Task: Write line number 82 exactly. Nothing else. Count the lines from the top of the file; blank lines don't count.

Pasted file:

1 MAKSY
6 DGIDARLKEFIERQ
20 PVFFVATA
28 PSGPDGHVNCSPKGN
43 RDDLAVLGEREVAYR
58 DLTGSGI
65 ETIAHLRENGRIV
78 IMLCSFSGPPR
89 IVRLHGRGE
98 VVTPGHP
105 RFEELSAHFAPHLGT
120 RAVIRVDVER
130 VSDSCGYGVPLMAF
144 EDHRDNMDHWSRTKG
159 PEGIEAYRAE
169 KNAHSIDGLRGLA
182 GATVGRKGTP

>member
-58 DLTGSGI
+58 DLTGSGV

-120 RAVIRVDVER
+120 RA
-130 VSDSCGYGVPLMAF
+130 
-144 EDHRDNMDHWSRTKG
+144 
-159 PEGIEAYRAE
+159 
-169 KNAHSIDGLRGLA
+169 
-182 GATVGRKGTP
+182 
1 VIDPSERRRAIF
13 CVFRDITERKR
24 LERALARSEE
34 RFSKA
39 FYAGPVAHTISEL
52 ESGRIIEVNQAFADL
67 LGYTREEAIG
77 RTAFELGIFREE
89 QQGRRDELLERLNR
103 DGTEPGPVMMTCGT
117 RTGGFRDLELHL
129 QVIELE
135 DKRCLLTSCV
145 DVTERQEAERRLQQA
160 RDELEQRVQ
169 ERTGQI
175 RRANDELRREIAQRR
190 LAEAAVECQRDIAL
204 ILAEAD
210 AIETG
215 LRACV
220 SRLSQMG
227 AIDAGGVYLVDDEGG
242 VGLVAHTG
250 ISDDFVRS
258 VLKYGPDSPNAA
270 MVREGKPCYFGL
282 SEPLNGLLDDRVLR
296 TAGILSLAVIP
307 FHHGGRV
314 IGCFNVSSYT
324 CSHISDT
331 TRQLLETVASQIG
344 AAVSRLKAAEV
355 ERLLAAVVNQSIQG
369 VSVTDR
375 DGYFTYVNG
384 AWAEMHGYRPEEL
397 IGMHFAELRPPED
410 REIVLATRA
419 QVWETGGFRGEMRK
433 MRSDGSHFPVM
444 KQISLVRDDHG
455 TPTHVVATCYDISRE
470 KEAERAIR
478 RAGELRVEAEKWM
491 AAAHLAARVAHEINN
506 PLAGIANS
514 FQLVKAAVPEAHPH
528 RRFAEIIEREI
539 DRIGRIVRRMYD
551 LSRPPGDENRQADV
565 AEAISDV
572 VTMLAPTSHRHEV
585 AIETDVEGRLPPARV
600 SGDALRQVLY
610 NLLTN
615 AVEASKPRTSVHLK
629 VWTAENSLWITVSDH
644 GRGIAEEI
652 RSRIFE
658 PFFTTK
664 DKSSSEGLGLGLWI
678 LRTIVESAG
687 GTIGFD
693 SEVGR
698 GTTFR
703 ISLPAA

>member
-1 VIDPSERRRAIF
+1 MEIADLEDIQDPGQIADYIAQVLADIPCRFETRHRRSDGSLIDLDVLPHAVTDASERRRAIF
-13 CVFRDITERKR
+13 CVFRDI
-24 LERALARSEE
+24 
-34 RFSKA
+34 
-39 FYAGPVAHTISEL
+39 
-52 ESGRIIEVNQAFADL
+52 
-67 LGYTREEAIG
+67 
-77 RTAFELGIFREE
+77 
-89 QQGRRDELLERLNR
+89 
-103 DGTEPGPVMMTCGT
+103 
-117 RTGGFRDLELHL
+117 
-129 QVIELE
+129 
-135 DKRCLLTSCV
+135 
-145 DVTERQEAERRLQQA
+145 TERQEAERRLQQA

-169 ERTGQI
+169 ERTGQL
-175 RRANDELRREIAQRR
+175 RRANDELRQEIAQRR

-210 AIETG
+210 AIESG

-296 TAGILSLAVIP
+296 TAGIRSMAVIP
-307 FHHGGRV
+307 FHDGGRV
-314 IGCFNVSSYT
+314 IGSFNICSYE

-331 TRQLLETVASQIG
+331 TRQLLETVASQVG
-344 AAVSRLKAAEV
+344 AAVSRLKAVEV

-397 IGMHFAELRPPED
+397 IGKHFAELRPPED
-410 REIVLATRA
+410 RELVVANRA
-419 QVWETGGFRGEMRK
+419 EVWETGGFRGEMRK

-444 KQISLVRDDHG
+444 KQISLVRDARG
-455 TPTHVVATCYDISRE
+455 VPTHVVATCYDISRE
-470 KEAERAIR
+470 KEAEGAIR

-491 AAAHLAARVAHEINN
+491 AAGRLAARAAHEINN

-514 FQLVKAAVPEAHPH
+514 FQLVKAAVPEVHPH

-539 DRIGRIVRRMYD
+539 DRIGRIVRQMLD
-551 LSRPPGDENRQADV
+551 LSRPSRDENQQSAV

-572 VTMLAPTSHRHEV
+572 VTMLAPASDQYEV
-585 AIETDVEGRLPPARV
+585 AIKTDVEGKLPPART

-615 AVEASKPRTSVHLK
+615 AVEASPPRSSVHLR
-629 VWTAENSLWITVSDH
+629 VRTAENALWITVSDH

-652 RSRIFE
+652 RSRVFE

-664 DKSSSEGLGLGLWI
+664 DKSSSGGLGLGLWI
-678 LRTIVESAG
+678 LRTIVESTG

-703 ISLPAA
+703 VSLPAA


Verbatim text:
528 RRFAEIIEREI